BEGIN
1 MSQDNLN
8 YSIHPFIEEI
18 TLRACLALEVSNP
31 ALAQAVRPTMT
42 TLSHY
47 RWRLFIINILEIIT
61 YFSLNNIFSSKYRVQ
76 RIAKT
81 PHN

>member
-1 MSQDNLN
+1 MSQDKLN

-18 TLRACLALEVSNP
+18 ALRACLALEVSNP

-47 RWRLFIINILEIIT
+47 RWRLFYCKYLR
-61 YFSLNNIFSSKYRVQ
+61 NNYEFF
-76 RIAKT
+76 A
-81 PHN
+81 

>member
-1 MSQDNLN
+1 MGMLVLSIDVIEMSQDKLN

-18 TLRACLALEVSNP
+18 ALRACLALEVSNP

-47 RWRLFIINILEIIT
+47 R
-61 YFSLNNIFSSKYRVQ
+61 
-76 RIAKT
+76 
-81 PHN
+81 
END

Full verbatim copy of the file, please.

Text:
1 MSQDNLN
8 YSIHPFIEEI
18 TLRACLALEVSNP
31 ALAQAVRPTMT
42 TLSHY
47 RWRLFIINILEIIT
61 YFSLNNIFSSKYRVQ
76 RIAKT
81 PHN

>member
-1 MSQDNLN
+1 MSQDKLN

-18 TLRACLALEVSNP
+18 ALRACLALEVSNP

-47 RWRLFIINILEIIT
+47 RWRLFYCKYLR
-61 YFSLNNIFSSKYRVQ
+61 NNYEFF
-76 RIAKT
+76 A
-81 PHN
+81 

>member
-1 MSQDNLN
+1 MGMLVLSIDVIEMSQDKLN

-18 TLRACLALEVSNP
+18 ALRACLALEVSNP

-47 RWRLFIINILEIIT
+47 R
-61 YFSLNNIFSSKYRVQ
+61 
-76 RIAKT
+76 
-81 PHN
+81 